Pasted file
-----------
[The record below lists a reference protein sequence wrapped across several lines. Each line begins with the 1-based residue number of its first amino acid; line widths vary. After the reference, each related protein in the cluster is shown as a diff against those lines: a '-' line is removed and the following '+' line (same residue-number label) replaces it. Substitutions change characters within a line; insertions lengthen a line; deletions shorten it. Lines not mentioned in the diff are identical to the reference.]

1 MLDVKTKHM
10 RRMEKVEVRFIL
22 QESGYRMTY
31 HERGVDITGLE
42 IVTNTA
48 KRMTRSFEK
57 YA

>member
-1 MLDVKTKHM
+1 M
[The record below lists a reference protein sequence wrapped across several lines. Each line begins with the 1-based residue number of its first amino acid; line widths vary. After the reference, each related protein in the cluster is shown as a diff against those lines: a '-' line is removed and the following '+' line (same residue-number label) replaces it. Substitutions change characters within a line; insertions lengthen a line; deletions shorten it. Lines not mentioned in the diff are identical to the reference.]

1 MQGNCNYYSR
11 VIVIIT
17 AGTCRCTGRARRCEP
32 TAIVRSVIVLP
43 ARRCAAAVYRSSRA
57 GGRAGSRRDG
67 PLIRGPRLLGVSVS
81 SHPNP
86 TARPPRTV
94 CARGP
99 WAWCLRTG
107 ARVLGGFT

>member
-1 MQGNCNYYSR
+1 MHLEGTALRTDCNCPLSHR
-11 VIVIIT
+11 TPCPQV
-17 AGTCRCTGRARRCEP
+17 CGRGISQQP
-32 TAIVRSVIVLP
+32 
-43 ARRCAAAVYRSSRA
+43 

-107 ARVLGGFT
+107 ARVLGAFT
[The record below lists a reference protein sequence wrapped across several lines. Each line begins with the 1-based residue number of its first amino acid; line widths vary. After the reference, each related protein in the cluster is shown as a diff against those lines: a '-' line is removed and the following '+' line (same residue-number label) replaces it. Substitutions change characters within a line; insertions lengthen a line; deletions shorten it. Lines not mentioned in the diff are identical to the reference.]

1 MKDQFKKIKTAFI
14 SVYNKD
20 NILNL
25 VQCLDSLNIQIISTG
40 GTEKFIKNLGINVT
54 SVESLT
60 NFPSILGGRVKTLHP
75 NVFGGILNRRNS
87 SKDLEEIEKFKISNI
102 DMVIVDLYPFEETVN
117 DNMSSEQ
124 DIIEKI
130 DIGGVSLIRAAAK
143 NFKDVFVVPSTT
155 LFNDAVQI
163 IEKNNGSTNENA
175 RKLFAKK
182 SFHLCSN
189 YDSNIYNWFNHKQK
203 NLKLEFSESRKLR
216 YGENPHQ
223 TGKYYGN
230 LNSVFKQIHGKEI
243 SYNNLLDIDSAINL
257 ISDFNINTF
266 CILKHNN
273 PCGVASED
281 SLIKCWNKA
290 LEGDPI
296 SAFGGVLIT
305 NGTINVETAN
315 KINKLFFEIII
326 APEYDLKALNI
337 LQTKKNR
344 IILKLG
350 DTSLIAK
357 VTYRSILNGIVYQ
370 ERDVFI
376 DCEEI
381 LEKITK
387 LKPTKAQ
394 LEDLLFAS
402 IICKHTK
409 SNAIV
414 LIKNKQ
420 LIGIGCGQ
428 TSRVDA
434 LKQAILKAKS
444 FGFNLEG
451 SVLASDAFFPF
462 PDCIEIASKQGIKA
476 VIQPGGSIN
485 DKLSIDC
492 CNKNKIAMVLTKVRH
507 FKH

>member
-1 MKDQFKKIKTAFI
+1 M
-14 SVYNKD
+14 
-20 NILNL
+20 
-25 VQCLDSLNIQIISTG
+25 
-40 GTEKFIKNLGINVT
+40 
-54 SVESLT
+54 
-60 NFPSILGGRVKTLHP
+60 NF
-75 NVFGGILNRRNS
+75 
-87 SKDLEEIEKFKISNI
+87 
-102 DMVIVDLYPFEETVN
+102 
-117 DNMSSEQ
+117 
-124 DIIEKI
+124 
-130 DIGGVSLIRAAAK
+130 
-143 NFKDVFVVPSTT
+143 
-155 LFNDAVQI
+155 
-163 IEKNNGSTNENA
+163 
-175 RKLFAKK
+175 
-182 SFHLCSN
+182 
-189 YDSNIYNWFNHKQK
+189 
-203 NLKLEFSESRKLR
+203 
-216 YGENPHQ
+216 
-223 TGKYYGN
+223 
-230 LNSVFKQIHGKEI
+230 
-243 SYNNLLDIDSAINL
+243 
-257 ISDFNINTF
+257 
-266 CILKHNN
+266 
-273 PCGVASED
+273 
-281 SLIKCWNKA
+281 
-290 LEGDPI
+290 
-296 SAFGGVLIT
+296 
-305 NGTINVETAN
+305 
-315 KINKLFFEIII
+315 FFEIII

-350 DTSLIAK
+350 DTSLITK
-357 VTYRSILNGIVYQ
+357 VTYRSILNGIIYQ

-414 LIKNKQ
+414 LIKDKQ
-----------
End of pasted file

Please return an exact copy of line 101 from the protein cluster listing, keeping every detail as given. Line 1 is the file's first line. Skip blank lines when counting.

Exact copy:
-25 VQCLDSLNIQIISTG